Opinion: Resilient Sunderland

Sunderland is not somewhere you’d expect to be topping any list which ranks the economic performance of the UK’s cities. But such is the nature of the coronavirus pandemic that a new report from Irwin Mitchell and the Cebr has found that Wearside had the smallest recession anywhere in Britain at the end of last year. Richard Dawson celebrates Sunderland’s newfound resilience

A new report has found that Sunderland recorded the smallest decline in output of any major UK city in the fourth quarter of 2020.

Law firm Irwin Mitchell, working in partnership with the Centre for Economics and Business Research (Cebr), made the surprising finding in its UK Powerhouse report.

Sunderland has historically been among the hardest hit areas by previous economic downturns, arguably still bearing the scars of deindustrialisation in the 1980s.

However, the city has come out of the most recent recession with smaller losses than anywhere else in Britain.

This is down to its large manufacturing sector, which accounts for approximately 16 per cent of its economy.

Manufacturing firms weren’t prevented from operating in Q4 2020 and didn’t see the limits on activity that enterprises in the services sector did.

As such, Sunderland saw just a 5 per cent year-on-year contraction in economic output, the best performance of any major UK city and a fitting testament to just how resilient the Wearside economy has become.

Coventry was second place in the rankings, recording a 5.6 per cent decline.

Owing to the fact that nearly a third of jobs in Sunderland are in the public sector, the city’s labour market also outperformed most other areas in the last three months of 2020.

In fact, Sunderland was one of only three UK cities to create jobs in the quarter, achieving modest employment growth of 0.4 per cent.

The other two cities were Oxford and Cambridge, where growth in the life sciences and research sectors contributed to 3 per cent and 2.9 per cent of employment growth respectively.

Newcastle was fourth in the employment rankings and just behind Sunderland, registering a small contraction of 0.2 per cent.

The UK Powerhouse report has come about in response to the fact that official economic data sources for the UK’s cities are often dated and fail to provide a reliable snapshot of the UK’s localised economies

To more accurately estimate current economic activity, the Cebr has utilised a range of indicators to create a ‘nowcast’ of GVA and employment for the 50 largest cities in the UK.

The think tank has also modelled the economies of these cities to produce a forecast for their performance in the year ahead.

This means that, as well as providing insights into how regional economies performed in Q4 2020, the report predicts how cities are expected to perform in Q4 2021.

Looking ahead to the end of this year, London is expected take see the largest decline in employment levels, with Outer London areas potentially losing 5.4 per cent of their workforce.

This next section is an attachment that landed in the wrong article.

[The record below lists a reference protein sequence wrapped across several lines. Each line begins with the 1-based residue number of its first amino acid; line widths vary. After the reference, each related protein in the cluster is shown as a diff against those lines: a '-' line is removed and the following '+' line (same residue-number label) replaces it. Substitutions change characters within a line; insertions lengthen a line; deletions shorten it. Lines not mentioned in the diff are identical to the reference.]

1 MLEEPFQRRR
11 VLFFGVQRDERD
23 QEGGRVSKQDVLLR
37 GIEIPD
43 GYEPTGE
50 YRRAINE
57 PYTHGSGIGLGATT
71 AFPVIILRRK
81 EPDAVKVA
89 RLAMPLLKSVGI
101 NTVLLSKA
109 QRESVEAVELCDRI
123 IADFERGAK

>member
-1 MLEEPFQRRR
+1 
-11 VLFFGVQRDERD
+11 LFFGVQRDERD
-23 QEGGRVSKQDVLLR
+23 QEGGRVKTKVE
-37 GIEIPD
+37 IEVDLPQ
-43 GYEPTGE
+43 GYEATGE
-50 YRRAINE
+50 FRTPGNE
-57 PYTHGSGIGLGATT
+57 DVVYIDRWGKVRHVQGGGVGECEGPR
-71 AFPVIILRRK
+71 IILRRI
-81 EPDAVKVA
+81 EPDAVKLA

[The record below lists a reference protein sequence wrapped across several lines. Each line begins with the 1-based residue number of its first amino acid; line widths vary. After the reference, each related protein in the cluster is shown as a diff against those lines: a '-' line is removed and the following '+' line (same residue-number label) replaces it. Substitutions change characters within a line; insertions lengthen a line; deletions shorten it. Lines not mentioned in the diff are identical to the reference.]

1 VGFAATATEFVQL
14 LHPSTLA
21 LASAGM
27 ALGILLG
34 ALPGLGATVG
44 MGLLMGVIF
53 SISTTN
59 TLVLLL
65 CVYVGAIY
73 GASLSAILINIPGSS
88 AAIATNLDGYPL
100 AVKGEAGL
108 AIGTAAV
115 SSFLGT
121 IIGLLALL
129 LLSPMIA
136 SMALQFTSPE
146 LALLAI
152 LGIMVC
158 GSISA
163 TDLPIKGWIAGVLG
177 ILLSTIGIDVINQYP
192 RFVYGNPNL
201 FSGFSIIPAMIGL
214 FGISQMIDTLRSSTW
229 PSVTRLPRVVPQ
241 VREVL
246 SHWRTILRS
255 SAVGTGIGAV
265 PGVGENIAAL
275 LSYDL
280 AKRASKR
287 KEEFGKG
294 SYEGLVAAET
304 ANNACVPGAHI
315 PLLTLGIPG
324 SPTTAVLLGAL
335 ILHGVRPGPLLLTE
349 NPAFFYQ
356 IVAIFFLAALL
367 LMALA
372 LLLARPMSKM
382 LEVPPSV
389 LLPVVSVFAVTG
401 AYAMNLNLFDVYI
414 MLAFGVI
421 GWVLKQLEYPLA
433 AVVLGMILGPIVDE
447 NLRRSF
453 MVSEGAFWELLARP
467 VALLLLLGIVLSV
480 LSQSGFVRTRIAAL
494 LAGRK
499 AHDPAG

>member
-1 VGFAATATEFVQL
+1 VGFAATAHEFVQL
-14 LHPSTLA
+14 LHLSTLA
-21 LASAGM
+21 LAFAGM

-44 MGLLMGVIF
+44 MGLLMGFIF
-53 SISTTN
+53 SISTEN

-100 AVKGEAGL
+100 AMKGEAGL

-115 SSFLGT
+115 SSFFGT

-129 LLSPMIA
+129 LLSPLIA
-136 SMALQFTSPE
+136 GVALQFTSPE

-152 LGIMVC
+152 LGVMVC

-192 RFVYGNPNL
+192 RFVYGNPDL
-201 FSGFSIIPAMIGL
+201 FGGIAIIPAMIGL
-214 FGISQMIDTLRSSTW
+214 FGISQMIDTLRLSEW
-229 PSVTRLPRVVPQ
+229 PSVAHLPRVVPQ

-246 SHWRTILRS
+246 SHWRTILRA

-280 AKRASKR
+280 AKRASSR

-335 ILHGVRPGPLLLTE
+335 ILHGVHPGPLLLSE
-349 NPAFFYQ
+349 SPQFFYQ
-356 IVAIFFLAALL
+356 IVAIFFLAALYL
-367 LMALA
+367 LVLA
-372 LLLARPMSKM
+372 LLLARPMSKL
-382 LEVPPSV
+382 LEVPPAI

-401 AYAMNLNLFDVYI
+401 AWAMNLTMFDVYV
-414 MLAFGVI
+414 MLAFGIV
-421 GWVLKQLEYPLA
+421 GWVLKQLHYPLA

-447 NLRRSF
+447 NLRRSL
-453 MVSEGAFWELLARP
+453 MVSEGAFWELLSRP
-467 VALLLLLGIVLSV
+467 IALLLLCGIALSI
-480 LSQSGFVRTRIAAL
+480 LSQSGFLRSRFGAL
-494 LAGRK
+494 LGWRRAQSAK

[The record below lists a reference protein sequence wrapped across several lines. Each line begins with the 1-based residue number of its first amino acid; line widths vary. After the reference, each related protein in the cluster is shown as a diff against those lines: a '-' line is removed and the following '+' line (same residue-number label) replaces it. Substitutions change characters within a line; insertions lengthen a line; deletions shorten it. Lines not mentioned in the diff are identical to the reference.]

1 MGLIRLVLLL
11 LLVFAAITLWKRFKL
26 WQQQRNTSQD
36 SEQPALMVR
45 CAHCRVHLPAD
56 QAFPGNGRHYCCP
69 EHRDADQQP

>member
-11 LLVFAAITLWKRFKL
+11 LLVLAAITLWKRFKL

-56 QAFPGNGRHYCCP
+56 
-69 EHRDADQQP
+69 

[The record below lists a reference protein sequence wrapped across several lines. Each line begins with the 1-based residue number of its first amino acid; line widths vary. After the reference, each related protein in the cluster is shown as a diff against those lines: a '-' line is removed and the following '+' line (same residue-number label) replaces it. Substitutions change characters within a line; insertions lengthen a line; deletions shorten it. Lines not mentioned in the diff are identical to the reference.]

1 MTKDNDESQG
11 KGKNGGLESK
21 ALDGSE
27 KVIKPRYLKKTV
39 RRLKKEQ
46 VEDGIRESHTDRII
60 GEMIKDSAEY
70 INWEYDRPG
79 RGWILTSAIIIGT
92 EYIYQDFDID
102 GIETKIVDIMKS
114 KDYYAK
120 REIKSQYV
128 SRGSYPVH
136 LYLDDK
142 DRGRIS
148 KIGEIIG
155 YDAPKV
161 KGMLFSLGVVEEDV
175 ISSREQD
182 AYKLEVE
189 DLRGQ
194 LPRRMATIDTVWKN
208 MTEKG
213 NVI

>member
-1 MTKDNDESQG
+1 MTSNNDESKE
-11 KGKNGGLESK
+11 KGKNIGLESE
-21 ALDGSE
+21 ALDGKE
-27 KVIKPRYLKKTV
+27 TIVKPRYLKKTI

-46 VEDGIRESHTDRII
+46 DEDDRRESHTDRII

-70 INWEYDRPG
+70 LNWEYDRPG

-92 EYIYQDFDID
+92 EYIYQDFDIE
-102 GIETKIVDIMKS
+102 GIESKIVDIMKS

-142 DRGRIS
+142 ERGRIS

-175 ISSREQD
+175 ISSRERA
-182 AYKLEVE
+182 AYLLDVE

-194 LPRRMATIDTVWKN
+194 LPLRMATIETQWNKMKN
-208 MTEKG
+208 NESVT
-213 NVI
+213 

It is thought that the capital’s big accommodation and food services sector has seen the largest usage of the furlough scheme and therefore could be vulnerable when this ends in September.

The latest data from HMRC shows that 56 per cent of employees in this sector were using the furlough scheme at the end of February 2021.

London also has a big arts, entertainment and recreation industry and nationally, 55 per cent of employees in this sector were recently being paid through the furlough scheme.

Cambridge is expected to see the biggest increase in employment in Q4 2021 at 2.9 per cent, with Cardiff (2.5 per cent) and Swansea (2.2 per cent) close behind.

Sunderland and Newcastle are expected to see reductions in their workforces of 0.9 and 1.1 per cent by the end of this year.

Irwin Mitchell, which published the report alongside the Cebr, has made a number of recommendations to businesses and local governments looking to overcome any economic challenges in the year ahead.

First is to take advantage of policies to encourage investment and improve skills such as the business investment super-deduction scheme, which enables companies to reduce their tax bill by 130 per cent of the cost of the investments they make, and the Help to Grow scheme, which offers subsidies for management training and productivity enhancing software.

Secondly, businesses should be preparing for the end of the furlough scheme and other stimulus measures being tapered or brought to a close later this year.

Thirdly, firms should consider if their staffing levels meet the future needs of the business and should start having conversations now with employees if redundancies will be needed.

Finally, businesses should be thinking about how they use their office space and how they will use it in the future as workers come back into the office.

They should also be having conversations with their landlords if they need to review their business rents or the amount of space they need.

For local government, Irwin Mitchell says the most important thing to do is have plans in place to support job creation when the furlough scheme ends, and the economy recovers.

Local authorities should create bespoke plans, based on the industries established in their areas, to reskill and re-employ those who have lost their jobs as a result of this crisis.